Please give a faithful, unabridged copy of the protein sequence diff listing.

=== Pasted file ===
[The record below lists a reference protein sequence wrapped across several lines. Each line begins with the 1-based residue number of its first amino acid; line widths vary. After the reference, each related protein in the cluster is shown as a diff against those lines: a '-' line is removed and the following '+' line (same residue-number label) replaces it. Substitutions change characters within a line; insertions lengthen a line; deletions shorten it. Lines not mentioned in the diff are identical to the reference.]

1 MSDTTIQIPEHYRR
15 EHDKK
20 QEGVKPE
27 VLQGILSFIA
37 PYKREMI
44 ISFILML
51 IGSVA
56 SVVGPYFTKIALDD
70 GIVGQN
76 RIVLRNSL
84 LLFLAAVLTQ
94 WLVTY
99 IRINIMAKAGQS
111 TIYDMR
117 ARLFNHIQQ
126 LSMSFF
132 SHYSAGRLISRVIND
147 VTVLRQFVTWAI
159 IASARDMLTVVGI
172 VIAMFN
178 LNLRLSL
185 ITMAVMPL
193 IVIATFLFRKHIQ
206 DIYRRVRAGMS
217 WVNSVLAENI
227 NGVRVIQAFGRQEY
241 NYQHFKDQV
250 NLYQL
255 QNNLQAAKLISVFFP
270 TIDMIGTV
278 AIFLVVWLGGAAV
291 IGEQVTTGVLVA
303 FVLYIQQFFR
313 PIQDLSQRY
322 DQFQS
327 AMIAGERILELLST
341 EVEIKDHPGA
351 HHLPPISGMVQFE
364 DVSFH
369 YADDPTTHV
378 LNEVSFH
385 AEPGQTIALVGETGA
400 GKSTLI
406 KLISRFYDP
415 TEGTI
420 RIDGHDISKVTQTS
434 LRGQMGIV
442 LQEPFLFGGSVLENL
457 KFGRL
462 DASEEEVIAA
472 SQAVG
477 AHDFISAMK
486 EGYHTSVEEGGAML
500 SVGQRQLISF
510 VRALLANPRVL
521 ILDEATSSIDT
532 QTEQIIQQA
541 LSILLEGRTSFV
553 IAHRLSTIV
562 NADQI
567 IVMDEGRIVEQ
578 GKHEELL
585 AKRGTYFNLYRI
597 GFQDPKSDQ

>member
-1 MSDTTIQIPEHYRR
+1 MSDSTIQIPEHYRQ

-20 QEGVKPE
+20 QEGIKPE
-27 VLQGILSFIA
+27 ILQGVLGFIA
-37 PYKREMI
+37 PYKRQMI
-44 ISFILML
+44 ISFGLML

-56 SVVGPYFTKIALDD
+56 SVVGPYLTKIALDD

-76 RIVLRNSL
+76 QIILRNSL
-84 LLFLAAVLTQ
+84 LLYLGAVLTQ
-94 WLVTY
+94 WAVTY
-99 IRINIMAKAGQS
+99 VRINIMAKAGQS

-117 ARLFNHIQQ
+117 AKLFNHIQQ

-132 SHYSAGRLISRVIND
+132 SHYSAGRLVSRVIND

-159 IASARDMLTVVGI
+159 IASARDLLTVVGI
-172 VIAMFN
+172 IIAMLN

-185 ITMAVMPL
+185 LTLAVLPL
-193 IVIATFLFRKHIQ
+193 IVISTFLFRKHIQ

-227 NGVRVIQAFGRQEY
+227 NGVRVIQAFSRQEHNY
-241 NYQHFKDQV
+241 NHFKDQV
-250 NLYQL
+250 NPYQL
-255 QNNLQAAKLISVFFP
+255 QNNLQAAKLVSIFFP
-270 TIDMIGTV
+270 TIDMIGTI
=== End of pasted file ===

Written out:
[The record below lists a reference protein sequence wrapped across several lines. Each line begins with the 1-based residue number of its first amino acid; line widths vary. After the reference, each related protein in the cluster is shown as a diff against those lines: a '-' line is removed and the following '+' line (same residue-number label) replaces it. Substitutions change characters within a line; insertions lengthen a line; deletions shorten it. Lines not mentioned in the diff are identical to the reference.]

1 MSDTTIQIPEHYRR
15 EHDKK
20 QEGVKPE
27 VLQGILSFIA
37 PYKREMI
44 ISFILML
51 IGSVA
56 SVVGPYFTKIALDD
70 GIVGQN
76 RIVLRNSL
84 LLFLAAVLTQ
94 WLVTY
99 IRINIMAKAGQS
111 TIYDMR
117 ARLFNHIQQ
126 LSMSFF
132 SHYSAGRLISRVIND
147 VTVLRQFVTWAI
159 IASARDMLTVVGI
172 VIAMFN
178 LNLRLSL
185 ITMAVMPL
193 IVIATFLFRKHIQ
206 DIYRRVRAGMS
217 WVNSVLAENI
227 NGVRVIQAFGRQEY
241 NYQHFKDQV
250 NLYQL
255 QNNLQAAKLISVFFP
270 TIDMIGTV
278 AIFLVVWLGGAAV
291 IGEQVTTGVLVA
303 FVLYIQQFFR
313 PIQDLSQRY
322 DQFQS
327 AMIAGERILELLST
341 EVEIKDHPGA
351 HHLPPISGMVQFE
364 DVSFH
369 YADDPTTHV
378 LNEVSFH
385 AEPGQTIALVGETGA
400 GKSTLI
406 KLISRFYDP
415 TEGTI
420 RIDGHDISKVTQTS
434 LRGQMGIV
442 LQEPFLFGGSVLENL
457 KFGRL
462 DASEEEVIAA
472 SQAVG
477 AHDFISAMK
486 EGYHTSVEEGGAML
500 SVGQRQLISF
510 VRALLANPRVL
521 ILDEATSSIDT
532 QTEQIIQQA
541 LSILLEGRTSFV
553 IAHRLSTIV
562 NADQI
567 IVMDEGRIVEQ
578 GKHEELL
585 AKRGTYFNLYRI
597 GFQDPKSDQ

>member
-1 MSDTTIQIPEHYRR
+1 MSDSTIQIPEHYRQ

-20 QEGVKPE
+20 QEGIKPE
-27 VLQGILSFIA
+27 ILQGVLGFIA
-37 PYKREMI
+37 PYKRQMI
-44 ISFILML
+44 ISFGLML

-56 SVVGPYFTKIALDD
+56 SVVGPYLTKIALDD

-76 RIVLRNSL
+76 QIILRNSL
-84 LLFLAAVLTQ
+84 LLYLGAVLTQ
-94 WLVTY
+94 WAVTY
-99 IRINIMAKAGQS
+99 VRINIMAKAGQS

-117 ARLFNHIQQ
+117 AKLFNHIQQ

-132 SHYSAGRLISRVIND
+132 SHYSAGRLVSRVIND

-159 IASARDMLTVVGI
+159 IASARDLLTVVGI
-172 VIAMFN
+172 IIAMLN

-185 ITMAVMPL
+185 LTLAVLPL
-193 IVIATFLFRKHIQ
+193 IVISTFLFRKHIQ

-227 NGVRVIQAFGRQEY
+227 NGVRVIQAFSRQEHNY
-241 NYQHFKDQV
+241 NHFKDQV
-250 NLYQL
+250 NPYQL
-255 QNNLQAAKLISVFFP
+255 QNNLQAAKLVSIFFP
-270 TIDMIGTV
+270 TIDMIGTI